Denver has joined an amicus brief in support of immigrants’ rights to not be detained indefinitely

Denver is one of 20 cities that have joined an amicus brief in a Supreme Court case dealing with the rights of immigrants held in detention.

Protests at DIA, Jan. 28, 2017. (Kevin J. Beaty/Denverite)

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Denver is one of 20 cities that have joined an amicus brief in a Supreme Court case dealing with the rights of immigrants held in detention.

The case, Jennings v. Rodriguez, involves several legal questions, including whether immigrants held for deportation proceedings are entitled to bond hearings every six months and whether they should be released if they don’t pose a threat to the community and are not a flight risk — basically the same standard as other people accused but not convicted of crimes.

In the United States, immigrants are sometimes held for months or even years before their cases are determined.

Alejandro Rodriguez, the plaintiff, filed a class-action lawsuit with the help of the American Civil Liberties Union. At every turn, the courts have sided with Rodriguez against the government, but the federal government kept appealing. Now it’s before the Supreme Court. The case was argued back in November, but amicus briefs were still being accepted until Friday.

“This is about what is best for the residents of Denver,” Mayor Michael Hancock said in a statement. “We must take a stand for our people — immigrants or not — and protect their rights. Denver has a history of being a city of opportunity for everyone and we believe that each individual who enters into the system be provided due process of law.”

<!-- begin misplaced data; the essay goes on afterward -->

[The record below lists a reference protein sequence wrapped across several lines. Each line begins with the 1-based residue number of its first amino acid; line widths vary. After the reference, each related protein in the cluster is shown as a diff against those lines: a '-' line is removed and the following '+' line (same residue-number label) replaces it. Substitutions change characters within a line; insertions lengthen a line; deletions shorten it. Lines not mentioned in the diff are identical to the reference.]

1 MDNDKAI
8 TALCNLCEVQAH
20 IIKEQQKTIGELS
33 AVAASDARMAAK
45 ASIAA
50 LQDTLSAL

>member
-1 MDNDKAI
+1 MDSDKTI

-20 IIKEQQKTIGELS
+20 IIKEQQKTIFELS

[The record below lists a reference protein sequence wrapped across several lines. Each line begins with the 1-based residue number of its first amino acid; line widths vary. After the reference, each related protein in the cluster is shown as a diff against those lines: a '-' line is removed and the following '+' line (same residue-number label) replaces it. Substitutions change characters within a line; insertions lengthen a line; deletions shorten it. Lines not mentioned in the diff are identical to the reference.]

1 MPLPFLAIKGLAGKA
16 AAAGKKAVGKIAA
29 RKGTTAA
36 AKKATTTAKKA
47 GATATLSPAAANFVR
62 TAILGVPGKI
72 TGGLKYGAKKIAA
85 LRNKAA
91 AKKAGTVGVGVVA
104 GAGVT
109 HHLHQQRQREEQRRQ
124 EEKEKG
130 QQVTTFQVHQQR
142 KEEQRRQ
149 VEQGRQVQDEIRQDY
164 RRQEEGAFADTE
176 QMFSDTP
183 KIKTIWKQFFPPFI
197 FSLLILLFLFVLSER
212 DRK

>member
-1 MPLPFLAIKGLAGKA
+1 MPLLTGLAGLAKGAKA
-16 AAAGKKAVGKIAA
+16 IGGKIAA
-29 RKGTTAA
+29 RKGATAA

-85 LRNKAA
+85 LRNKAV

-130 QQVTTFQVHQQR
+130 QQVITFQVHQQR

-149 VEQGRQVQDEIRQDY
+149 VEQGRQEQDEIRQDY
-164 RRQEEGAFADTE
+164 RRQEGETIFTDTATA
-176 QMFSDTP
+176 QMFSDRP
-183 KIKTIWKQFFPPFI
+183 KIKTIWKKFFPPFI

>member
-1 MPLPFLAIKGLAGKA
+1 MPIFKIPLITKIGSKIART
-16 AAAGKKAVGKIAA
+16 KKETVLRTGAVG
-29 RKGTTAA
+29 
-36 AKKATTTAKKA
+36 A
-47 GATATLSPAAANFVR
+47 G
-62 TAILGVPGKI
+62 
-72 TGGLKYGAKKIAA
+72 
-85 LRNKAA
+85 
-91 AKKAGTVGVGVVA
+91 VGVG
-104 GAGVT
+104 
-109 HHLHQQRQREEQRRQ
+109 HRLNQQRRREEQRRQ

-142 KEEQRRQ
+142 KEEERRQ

The amicus brief argues that immigrants held in detention should have the same basic constitutional protections as other people accused of crimes. Those include a hearing before a judge where each person’s individual history and flight risk will be taken into consideration when deciding whether they should stay in detention or be released until their court date.

Keeping immigrants in detention unnecessarily costs taxpayers money and has a huge impact on their families, the brief said. When parents are detained, cities and counties end up on the hook for social services and assistance for their children, who are often U.S. citizens. Those children also suffer psychological trauma that has lasting impacts.

“The City and County of Denver views Jennings v. Rodriguez as a bellwether case and one that will be crucial in defining the rights of immigrants and refugees in the United States for years to come,” City Attorney Kristin Bronson said in a statement. “Denver is proud to be among the cities that are leading the way in protecting the legal rights of our people.”

Santa Clara County in California is the lead on the amicus brief. The other cities and counties include: Baltimore, Chicago, Washington, D.C., Minneapolis, Seattle, Salt Lake City, San Francisco, Oakland, California; Portland, Oregon; San Jose, California; Tucson, Arizona; Carrboro, North Carolina; Chapel Hill, North Carolina; Alameda and San Mateo counties in California and King County in Washington.

Erica Meltzer

Author: Erica Meltzer

Erica Meltzer covers government and politics. She's worked for newspapers in Colorado, Arizona and Illinois and once won a First Amendment Award by showing up in the wrong place at the wrong time. She served in the Peace Corps in Paraguay and can swear fluently in Guarani. She gets emotional about public libraries. Contact Erica Meltzer at 303-502-2802, emeltzer@denverite.com or @meltzere.